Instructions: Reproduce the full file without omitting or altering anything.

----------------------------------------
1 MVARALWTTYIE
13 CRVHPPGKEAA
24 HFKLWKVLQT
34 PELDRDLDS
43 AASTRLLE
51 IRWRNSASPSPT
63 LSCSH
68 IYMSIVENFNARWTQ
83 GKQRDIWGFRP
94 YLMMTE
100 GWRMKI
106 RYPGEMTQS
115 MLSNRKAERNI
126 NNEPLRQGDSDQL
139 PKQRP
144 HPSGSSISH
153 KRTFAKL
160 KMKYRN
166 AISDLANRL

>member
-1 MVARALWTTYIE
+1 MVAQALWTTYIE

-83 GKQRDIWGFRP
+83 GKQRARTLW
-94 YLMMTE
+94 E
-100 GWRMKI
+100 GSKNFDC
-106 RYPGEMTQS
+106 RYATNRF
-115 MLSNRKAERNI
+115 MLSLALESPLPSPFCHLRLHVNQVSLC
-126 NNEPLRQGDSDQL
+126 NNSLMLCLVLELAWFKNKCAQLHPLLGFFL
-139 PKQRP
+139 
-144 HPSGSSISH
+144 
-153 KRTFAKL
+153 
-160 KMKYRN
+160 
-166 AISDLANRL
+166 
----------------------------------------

1 MVARALWTTYIE
13 CRVHPPGKEAA
24 HFKLWKVLQT
34 PELDRDLDS
43 AASTRLLE
51 IRWRNSASPSPT
63 LSCSH
68 IYMSIVENFNARWTQ
83 GKQRDIWGFRP
94 YLMMTE
100 GWRMKI
106 RYPGEMTQS
115 MLSNRKAERNI
126 NNEPLRQGDSDQL
139 PKQRP
144 HPSGSSISH
153 KRTFAKL
160 KMKYRN
166 AISDLANRL

>member
-1 MVARALWTTYIE
+1 MVAQALWTTYIE

-83 GKQRDIWGFRP
+83 GKQRARTLW
-94 YLMMTE
+94 E
-100 GWRMKI
+100 GSKNFDC
-106 RYPGEMTQS
+106 RYATNRF
-115 MLSNRKAERNI
+115 MLSLALESPLPSPFCHLRLHVNQVSLC
-126 NNEPLRQGDSDQL
+126 NNSLMLCLVLELAWFKNKCAQLHPLLGFFL
-139 PKQRP
+139 
-144 HPSGSSISH
+144 
-153 KRTFAKL
+153 
-160 KMKYRN
+160 
-166 AISDLANRL
+166 